Enjoying, Being Grateful for Our True Blessings
As we come to Thanksgiving 2020, I would like to share some stories that have meant much to me in the past and that others told me they have enjoyed.
This Thanksgiving will be different than any other. Some have said, “If you have a big family Thanksgiving gathering, you can also have a big family Christmas funeral.” I hope that’s not true. It does emphasize being careful and these are unusual times.
One of the national television news programs said that for the Thanksgiving week of shows, they were going to have several immigrants take the oath of citizenship for the United States. The truth is as far as I am concerned; we are all immigrants, except for the American Indians. All of our ancestors either came on the boat, or rowed the boat; some came voluntarily, others came forcibly kidnapped, some paid to come, others were paid for bringing them, but no matter — we are all on the same boat now.
Several years ago, three Soviet immigrants who had spent their first Thanksgiving in the United States said they were thankful for their new freedom to worship and travel without harassment. Thanksgiving “is a very, very good holiday,” said Lyuba Vashchenko, one of the “Siberian Seven” Pentecostals who took refuge in the United States Embassy in Moscow for five years. Through numerous, continued efforts, especially from the United States, they were finally allowed to leave the Soviet Union.
The majority of us who were born in the United States take our citizenship for granted. Others are paying a high price to get what we got free of charge, and sometimes we are not that thankful for the gift.
When naturalization ceremonies were held in Columbus, Ohio, for 53 new American citizens, they were told by Steve Lauterbach, an American held hostage in Iran, to appreciate their new status. “I am embarrassed” he said, “to admit I tended to take the privileges and responsibilities of citizenship for granted until I was put in a situation that forced me to become aware of them,” Lauterbach said. The former hostage was invited to the group by Judge John Holschuch, a U.S. district judge at the time.
A story that seems to bring it home to me is of two foster sons. They were taken in over 30 years ago and cared for as natural sons. Then, police say, Walter and Earl Scott repaid their foster parents by extorting the couple’s life savings — over $55,000 — in the last two years of their foster parents’ lives. The plot came to light, authorities said, when a suspicious bank employee notified police after the savings account of the elderly Bronx, N.Y., couple was all but drained. Police nabbed Walter, 37, and Earl, 36, at the home they still shared with the foster parents, aged 82 and 81.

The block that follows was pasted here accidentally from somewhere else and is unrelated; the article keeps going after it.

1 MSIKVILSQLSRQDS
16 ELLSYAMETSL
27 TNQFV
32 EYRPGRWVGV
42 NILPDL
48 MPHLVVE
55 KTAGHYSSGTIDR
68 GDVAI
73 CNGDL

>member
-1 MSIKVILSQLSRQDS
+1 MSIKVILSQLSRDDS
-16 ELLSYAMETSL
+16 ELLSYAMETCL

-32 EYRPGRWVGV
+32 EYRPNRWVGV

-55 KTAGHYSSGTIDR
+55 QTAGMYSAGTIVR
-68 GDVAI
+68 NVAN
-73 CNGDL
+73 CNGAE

The Scotts, biological brothers, used “physical intimidation” to force the retired couple to make huge withdrawals from the bank. “Sometimes, they took the father to the bank and forced him to sign withdrawal slips,” the police sergeant said. Other times, they went on their own, signing his name. Police said the brothers were 5 and 6 when they originally were taken into the home.
They were tremendously blessed, yet they were not thankful for the kindness.
How many of us have been truly blessed, but constantly complain about a number of things, some real and some imagined? It is said that during the last election, a number of Americans did go out to vote, a responsibility of citizenship. It was said to be the highest turn out in history. Whether your candidate won or lost, we should be thankful for living in America and having the privilege to vote.
Working in his office in Minneapolis, Jess Lair, 35, collapsed with a heart attack. He had been driving for success — and succeeding — in a job he hated. While in the hospital, the stricken executive reviewed his life and decided, “From now on, I am never again going to do something that I don’t deeply believe in.”
Mr. Lair and his family shifted to simple living. He enrolled in graduate school and earned a Ph.D in psychology. Then the Lairs moved to Montana, where he found a teaching job at the state university. For his students, Jess Lair wrote the story of how his life was turned around. He called his book, “I Ain’t Much Baby — But I’m All I’ve Got.” It became a bestseller!
It took a heart attack to get Jess Lair to evaluate and change his life. But things needn’t get that critical. Each day offers opportunities to choose to live life rather than to succumb to events. At least in some ways, the choice is ours-to live or exist, to be thankful or ungrateful.
When a person knows that death is near and inevitable, one of the most common reactions is regret over something they did not do. A dying person told how hard he had worked to provide for his family. But because he was working so long and so hard, he never really had time to spend with them.
Terminally ill, he said: “If I could go home once more, I would go fishing with my son. I always wanted to, but I never had time.” He did get a chance to go home again. When he came back to the hospital, just a few days before he died, he said: “I went fishing with my son. It was the best day in my whole life.”
Don’t put off acts of love until it’s too late. It is my prayer you will be guided into a life of thankfulness and a life that has avoided regrets. As we come closer to the end of 2020, we are hopeful to also come closer to the end of this COVID-19 pandemic. Let’s take time to learn the lesson from it and hopefully never repeat it.
Cummings is pastor of Bethlehem Temple in Wheeling and Shiloh Apostolic Temple in Weirton.